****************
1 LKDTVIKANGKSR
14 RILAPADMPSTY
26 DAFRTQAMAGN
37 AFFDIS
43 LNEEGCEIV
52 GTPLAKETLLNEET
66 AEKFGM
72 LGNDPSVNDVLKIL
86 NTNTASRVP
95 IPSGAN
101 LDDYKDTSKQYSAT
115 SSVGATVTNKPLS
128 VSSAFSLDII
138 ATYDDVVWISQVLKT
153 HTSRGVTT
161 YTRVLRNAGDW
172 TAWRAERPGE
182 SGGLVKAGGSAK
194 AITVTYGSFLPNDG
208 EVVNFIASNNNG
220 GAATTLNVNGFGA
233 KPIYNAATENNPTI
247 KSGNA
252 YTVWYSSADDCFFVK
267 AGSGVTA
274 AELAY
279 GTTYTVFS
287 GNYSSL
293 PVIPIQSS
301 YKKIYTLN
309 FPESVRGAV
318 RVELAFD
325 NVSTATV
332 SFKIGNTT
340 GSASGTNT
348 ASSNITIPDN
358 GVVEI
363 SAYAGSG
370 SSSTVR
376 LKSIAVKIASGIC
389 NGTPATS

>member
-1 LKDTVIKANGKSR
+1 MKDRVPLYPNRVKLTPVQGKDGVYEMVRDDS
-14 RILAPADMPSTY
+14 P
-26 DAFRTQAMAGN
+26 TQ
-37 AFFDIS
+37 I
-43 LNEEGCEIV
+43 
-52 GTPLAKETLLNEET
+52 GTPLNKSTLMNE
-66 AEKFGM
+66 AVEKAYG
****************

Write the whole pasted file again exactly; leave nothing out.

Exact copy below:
1 LKDTVIKANGKSR
14 RILAPADMPSTY
26 DAFRTQAMAGN
37 AFFDIS
43 LNEEGCEIV
52 GTPLAKETLLNEET
66 AEKFGM
72 LGNDPSVNDVLKIL
86 NTNTASRVP
95 IPSGAN
101 LDDYKDTSKQYSAT
115 SSVGATVTNKPLS
128 VSSAFSLDII
138 ATYDDVVWISQVLKT
153 HTSRGVTT
161 YTRVLRNAGDW
172 TAWRAERPGE
182 SGGLVKAGGSAK
194 AITVTYGSFLPNDG
208 EVVNFIASNNNG
220 GAATTLNVNGFGA
233 KPIYNAATENNPTI
247 KSGNA
252 YTVWYSSADDCFFVK
267 AGSGVTA
274 AELAY
279 GTTYTVFS
287 GNYSSL
293 PVIPIQSS
301 YKKIYTLN
309 FPESVRGAV
318 RVELAFD
325 NVSTATV
332 SFKIGNTT
340 GSASGTNT
348 ASSNITIPDN
358 GVVEI
363 SAYAGSG
370 SSSTVR
376 LKSIAVKIASGIC
389 NGTPATS

>member
-1 LKDTVIKANGKSR
+1 MKDRVPLYPNRVKLTPVQGKDGVYEMVRDDS
-14 RILAPADMPSTY
+14 P
-26 DAFRTQAMAGN
+26 TQ
-37 AFFDIS
+37 I
-43 LNEEGCEIV
+43 
-52 GTPLAKETLLNEET
+52 GTPLNKSTLMNE
-66 AEKFGM
+66 AVEKAYG